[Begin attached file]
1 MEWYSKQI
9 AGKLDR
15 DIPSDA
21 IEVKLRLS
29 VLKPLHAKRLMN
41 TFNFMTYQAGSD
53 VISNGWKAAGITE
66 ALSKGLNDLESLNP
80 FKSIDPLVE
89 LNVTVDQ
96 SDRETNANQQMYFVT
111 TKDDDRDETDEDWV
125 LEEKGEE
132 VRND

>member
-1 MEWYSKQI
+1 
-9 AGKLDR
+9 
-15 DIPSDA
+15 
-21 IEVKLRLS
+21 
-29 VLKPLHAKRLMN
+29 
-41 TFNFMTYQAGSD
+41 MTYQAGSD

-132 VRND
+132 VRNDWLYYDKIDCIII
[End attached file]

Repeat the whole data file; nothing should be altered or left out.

1 MEWYSKQI
9 AGKLDR
15 DIPSDA
21 IEVKLRLS
29 VLKPLHAKRLMN
41 TFNFMTYQAGSD
53 VISNGWKAAGITE
66 ALSKGLNDLESLNP
80 FKSIDPLVE
89 LNVTVDQ
96 SDRETNANQQMYFVT
111 TKDDDRDETDEDWV
125 LEEKGEE
132 VRND

>member
-1 MEWYSKQI
+1 
-9 AGKLDR
+9 
-15 DIPSDA
+15 
-21 IEVKLRLS
+21 
-29 VLKPLHAKRLMN
+29 
-41 TFNFMTYQAGSD
+41 MTYQAGSD

-132 VRND
+132 VRNDWLYYDKIDCIII